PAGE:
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States must resume their annual standardized tests in math and English language arts this spring, the Biden administration confirmed on Monday.
States are required to administer annual tests in reading and math for students in grades 3-8 and once in high school under the federal Every Student Succeeds Act. But the U.S. Department of Education waived federal testing requirements after schools closed for in-person instruction in March 2020 due to the pandemic. Until Monday, it’s been unclear exactly where the new administration stands and whether they would offer testing waivers as many school districts continue to operate with distance learning.
The majority of members of the California State Board of Education said at a January meeting they were in favor of a waiver, and education officials in several other states have similarly pushed for alternatives to this year’s tests.
The state board did not vote on the issue of waivers at the meeting in January, but it was discussed at length and nine out of 11 members said they would support a waiver if it became an option. Board President Linda Darling-Hammond did not publicly share a specific stance. However, a report she authored in October expressed the need for schools during the pandemic to avoid “overtesting” and emphasize shorter, more frequent assessments that teachers can quickly use to inform instruction, known as formative assessments, over high-level end-of-the-year exams that are primarily used for holding districts accountable for learning, known as summative assessments.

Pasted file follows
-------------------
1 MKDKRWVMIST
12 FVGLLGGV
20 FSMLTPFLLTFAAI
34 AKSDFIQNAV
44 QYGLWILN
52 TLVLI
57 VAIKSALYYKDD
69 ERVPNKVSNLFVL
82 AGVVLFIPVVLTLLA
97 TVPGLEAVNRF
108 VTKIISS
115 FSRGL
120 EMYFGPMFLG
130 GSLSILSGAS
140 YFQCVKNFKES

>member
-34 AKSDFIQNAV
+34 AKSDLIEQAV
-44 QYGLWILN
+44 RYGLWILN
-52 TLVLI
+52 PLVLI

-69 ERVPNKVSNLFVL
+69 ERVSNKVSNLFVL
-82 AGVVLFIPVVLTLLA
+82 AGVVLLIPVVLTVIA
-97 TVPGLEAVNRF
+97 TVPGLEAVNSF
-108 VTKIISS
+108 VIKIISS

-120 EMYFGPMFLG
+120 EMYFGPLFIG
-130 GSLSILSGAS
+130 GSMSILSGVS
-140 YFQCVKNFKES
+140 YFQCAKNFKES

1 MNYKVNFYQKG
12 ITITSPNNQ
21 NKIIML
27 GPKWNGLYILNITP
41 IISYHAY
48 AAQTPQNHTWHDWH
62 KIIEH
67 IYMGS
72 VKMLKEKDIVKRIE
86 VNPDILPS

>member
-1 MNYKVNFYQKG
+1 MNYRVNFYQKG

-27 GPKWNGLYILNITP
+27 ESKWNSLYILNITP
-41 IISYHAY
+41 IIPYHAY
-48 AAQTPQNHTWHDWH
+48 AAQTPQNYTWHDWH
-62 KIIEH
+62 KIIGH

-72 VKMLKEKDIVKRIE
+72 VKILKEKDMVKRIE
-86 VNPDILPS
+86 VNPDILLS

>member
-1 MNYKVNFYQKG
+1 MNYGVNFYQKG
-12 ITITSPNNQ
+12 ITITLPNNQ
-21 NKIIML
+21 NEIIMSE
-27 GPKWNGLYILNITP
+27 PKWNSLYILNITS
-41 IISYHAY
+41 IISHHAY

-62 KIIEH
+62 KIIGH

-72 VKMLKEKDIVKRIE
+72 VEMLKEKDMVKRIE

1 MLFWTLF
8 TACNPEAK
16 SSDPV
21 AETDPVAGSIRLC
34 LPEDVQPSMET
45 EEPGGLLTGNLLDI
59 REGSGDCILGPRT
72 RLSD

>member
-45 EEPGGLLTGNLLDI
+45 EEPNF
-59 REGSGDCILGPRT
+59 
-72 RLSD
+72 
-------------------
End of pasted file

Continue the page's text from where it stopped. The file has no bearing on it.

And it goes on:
While states do have to offer tests, new options will be allowed this year to create more flexible options for teachers and schools. Those options include offering shorter versions of the standardized tests, extending the test-taking window and allowing for at-home test administration when feasible.
“State assessment and accountability systems play an important role in advancing educational equity. At the same time, it is clear that the pandemic requires significant flexibility for the 2020-21 school year so that states can respond to the unique circumstances they are facing; keep students, staff, and their families safe; and maintain their immediate focus on supporting students’ social, emotional, and academic development,” Ian Rosenblum, acting assistant education secretary, said in a letter to state education leaders.
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